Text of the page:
|Full name||Paul Kitson|
|Date of birth||9 January 1971|
|Place of birth||Murton, England|
|Height||1.80 m (5 ft 11 in)|
|1997–2002||West Ham United||63||(18)|
|1999–2000||→ Charlton Athletic (loan)||6||(1)|
|2000||→ Crystal Palace (loan)||4||(0)|
|2002–2003||Brighton & Hove Albion||10||(2)|
|2003–2004||Rushden & Diamonds||28||(5)|
|* Senior club appearances and goals counted for the domestic league only.
† Appearances (Goals).
Paul Kitson (born 9 January 1971 in Murton, County Durham) is an English former professional footballer who played as a striker. He played for Leicester City, Derby County, Newcastle United, West Ham United, Charlton Athletic, Crystal Palace, Brighton & Hove Albion, Rushden & Diamonds and Aldershot Town.
Kitson began his career as a trainee at Leicester City in 1988. In one season at Leicester, Kitson and Ian Baraclough, his striking partner, scored 60 or so goals between them for the youth and reserve sides. Baraclough was sold to Grimsby Town, while Kitson scored 11 goals in 63 appearances for the Leicester first-team, and joined Derby County for a club record of £1.3 million transfer fee in March 1992, made up of £800,000 with Phil Gee and Ian Ormondroyd moving to Leicester in part exchange. Derby manager Arthur Cox described him as having "...all the qualities to develop into an outstanding player." and Kitson went on to score 49 goals in 132 appearances in two-and-a half years at Derby.
His arrival at the Baseball Ground came in the final quarter of the 1991–92 season, the last season before the creation of the FA Premier League from the top flight of English football. Derby, bankrolled by wealthy new chairman Lionel Pickering, were spending heavily as they looked to win promotion from the Second Division to the new super league, and ironically one of their biggest promotion rivals were Kitson's former club and arguably Derby's biggest rivals – Leicester City. Kitson scored four times in 12 appearances as the 1991–92 season drew to a close, but defeat to Blackburn Rovers in the semi finals of the playoffs meant that third placed Derby would be denied a Wembley playoff final meeting with Kitson's former club and most crucially the chance of a place in the new Premier League.
Further heavy spending followed this disappointment, but Derby failed to make a serious challenge for promotion from the new Division One (which they had been widely expected to dominate) in 1992–93 but it was still a good personal season for Kitson, who scored 17 times in 44 league games. He added 13 goals to his league tally in 1993–94, and Derby reached the playoff final, where they were beaten 2–1 by Kitson's old club, Leicester City. He began the 1994–95 season still a Derby player, but after scoring two goals in eight games that season he was on his way out of the club after two and a half years and 36 goals from 105 league games.
Newcastle United made an offer of £2,250,000 for Kitson in September 1994, which was initially turned down by Derby chairman and majority shareholder Lionel Pickering who felt that Kitson was worth between £3 to £4 million. However, Pickering was outvoted 4–1 by the club's directors and reluctantly agreed to the transfer, which went ahead on 24 September. The deal almost collapsed when Newcastle refused to adjust their pay structure and accommodate Kitson's personal demands and a bid was made by Everton, but the deal went through less than 24 hours after Pickering said that "God must be a Derby fan" and Freddie Fletcher, chief executive of Newcastle, had said the deal was "dead and buried", with Kitson signing a three-year contract at £3,500 a week. He scored his first goal for Newcastle in the 2–0 win over Manchester United in the third round of the Coca-Cola Cup in October 1994, though he was still very much the club's "backup" striker behind Andy Cole and Peter Beardsley. However, when Cole was sold to Manchester United in January 1995, found himself at centre-forward for the second half of the 1994–95 season. He had a decent campaign, scoring eight goals in 26 games, though 1994–95 is generally remembered as a disappointing season for Newcastle, who began it as many people's title favourites with six successive wins but ended up finishing sixth – not even enough for a UEFA Cup place.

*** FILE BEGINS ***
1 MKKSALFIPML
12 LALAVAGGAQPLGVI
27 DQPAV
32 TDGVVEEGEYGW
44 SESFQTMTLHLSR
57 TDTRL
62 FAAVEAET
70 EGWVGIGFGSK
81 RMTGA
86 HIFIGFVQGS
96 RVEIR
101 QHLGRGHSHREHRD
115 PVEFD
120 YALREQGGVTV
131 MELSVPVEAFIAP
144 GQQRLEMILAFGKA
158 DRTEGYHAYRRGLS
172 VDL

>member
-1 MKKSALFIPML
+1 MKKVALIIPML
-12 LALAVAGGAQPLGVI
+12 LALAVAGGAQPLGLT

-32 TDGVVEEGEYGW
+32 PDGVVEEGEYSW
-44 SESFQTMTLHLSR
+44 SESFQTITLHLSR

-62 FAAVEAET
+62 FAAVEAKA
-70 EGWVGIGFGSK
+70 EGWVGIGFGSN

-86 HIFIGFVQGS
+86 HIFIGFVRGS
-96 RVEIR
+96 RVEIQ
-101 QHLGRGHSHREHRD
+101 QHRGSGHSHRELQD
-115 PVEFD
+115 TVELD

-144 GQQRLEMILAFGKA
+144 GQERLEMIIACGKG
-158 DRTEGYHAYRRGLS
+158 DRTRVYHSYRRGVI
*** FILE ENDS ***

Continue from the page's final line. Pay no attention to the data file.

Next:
However, the arrival of Les Ferdinand during the 1995 close season meant that Kitson was once again a squad player as the 1995–96 season got underway, and the arrival of Faustino Asprilla in mid season further reduced his first team chances. Newcastle finished second that season after being overhauled in the second half campaign by a Manchester United side who sealed the title by a five-point margin barely four months after Newcastle had led by 10 points, but Kitson's part in Newcastle's exciting though ultimately disappointing campaign had been minimal as he had played just seven league games and scored twice. But he remained loyal to the Magpies even after another blow at the end of July 1996 – the arrival of £15 million world record signing Alan Shearer. He managed three Premier League appearances as Newcastle were once again under the title challengers, before finally leaving on 10 February 1997 in a £2.3 million switch to Premier League strugglers West Ham United. His departure from Tyneside was relatively quiet, coming just weeks after one of the most momentous events in the club's history – the resignation of manager Kevin Keegan.